Any rapid growing breast lump causes concern. Knowing what to look for during breast self-examination can either lay fears to rest or precede a visit to the family doctor. Of the four kinds of breast lumps, i.e., cysts, fibroademomas (round, hard, benign composition of fibrous or glandular cells), pseudolumps (benign hard lumps of scar tissue, hardened silicone, necrotic fat or pressure put on the breast tissue by ribs), and malignant cells (cancerous irregular-shaped hard lumps with bumpy surfaces), cysts remain the most common and least worrisome.
Since breast cysts are sacs (smaller than a raisin to larger than a golf ball) of clear, yellow, grey, or green fluid in oval or round, soft, spongy areas found in the breast, any change in size would indicate a change in fluid levels in the sac. If anything like a fibre or hardened mass lurks in the fluid, the lump cannot be considered a cyst and must be diagnosed again Even though one in 1,000 fluid-filled sacs might have a tumour, the tumour usually turns out to be benign, reports California Pacific Medical Center (CPMC). Fibrocystic breasts, or fibrocystic disease as it was once called, manifest themselves as simply lumpy sometimes tender breasts. This is not a disease but a condition, which may be painful but not a cause for concern. According to the American Cancer Society, when the breast lump grows quickly the fast growing abnormal cells are termed "atypical hyperplasia" and are not cysts.
The actual cause of breast cysts is unknown, says the Mayo Clinic. Cysts appear when the fibrous and glandular tissue surrounding the milk gland blocks the milk duct causing it to enlarge and fill with fluid. Often, these cysts pop up a week or so before the menstrual period and may grow rapidly until the start of the period when they usually disappear. Since women nearing menopause get more cysts than other age groups, hormonal imbalance may be a factor. Some other theories include: fluid produced faster than the breast can absorb it, infection, genetics, or reoccurring inflammatory diseases such as fibrocystic condition.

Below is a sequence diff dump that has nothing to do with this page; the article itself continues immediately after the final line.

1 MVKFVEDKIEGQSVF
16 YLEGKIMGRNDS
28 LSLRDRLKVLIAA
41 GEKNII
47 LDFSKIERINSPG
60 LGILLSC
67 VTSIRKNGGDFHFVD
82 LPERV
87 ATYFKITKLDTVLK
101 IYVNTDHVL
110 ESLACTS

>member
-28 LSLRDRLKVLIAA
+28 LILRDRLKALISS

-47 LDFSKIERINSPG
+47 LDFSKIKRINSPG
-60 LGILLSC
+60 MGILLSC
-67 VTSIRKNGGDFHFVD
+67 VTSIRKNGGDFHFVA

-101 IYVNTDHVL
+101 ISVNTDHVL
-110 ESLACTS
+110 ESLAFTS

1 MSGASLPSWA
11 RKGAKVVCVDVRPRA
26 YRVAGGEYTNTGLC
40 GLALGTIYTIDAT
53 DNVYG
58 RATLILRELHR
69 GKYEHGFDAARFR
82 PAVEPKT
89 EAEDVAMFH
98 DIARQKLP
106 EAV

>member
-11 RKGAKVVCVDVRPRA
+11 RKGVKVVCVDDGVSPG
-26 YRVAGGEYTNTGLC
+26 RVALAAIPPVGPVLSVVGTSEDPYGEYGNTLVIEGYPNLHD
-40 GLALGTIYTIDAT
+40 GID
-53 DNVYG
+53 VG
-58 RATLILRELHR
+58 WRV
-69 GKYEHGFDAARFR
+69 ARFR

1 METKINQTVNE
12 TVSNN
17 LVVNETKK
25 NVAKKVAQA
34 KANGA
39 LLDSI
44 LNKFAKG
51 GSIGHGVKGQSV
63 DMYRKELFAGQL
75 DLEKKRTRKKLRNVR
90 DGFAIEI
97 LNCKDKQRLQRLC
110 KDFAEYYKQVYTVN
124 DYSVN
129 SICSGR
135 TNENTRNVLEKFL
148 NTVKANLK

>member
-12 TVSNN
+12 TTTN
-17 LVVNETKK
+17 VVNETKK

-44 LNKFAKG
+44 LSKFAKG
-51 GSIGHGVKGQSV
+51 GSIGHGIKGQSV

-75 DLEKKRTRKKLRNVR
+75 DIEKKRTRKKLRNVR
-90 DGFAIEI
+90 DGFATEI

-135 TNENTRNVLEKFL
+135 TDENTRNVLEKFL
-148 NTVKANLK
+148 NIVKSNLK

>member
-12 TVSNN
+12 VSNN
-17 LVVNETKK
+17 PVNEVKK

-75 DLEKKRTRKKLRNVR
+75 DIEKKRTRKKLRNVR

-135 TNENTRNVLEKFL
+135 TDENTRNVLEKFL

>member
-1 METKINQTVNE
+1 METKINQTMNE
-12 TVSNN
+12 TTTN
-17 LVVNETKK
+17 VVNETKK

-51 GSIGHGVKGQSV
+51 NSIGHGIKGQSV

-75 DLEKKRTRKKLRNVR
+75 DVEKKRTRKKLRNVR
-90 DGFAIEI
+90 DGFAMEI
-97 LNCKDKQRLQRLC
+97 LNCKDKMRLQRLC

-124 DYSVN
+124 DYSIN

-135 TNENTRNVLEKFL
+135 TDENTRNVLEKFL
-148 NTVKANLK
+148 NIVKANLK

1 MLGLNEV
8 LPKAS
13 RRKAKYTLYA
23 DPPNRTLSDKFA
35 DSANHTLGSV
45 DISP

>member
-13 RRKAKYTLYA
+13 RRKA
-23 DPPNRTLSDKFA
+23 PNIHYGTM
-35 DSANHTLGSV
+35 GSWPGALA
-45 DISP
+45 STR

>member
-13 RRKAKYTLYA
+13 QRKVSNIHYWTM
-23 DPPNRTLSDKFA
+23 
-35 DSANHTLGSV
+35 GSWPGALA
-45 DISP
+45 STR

Although most cysts can be found during either a self-exam or doctor's exam, some locate deep in breast tissue near the chest wall and can only be detected through mammograms and ultrasounds--which can find them from 95 to 100 per cent of the time, according to CPMC.
Most breast cysts appear right before the period in the menstrual cycle. They may grow quickly and cause pain, especially if they occur under the arms and breasts. Usually, once the period starts, they recede and may disappear completely. Cysts found in mammograms one year may not be detected the next year, claims CPMC.
Since most cysts disappear quickly after the start of a period, they require little to no treatment. Applying progesterone creams can alleviate any pain or using oral contraceptives can help. Stopping the use of hormone replacement drugs may help a menopausal sufferer. On the other hand, if the cyst continues to grow and if it becomes extremely painful, the doctor can extract the fluid by using a needle in a process called "fine-needle aspiration." According to The California Pacific Medical Center, a radiologist at a health clinic perform an Ultrasound Guided Breast Cyst Aspiration, as well. In some extreme cases surgery becomes necessary.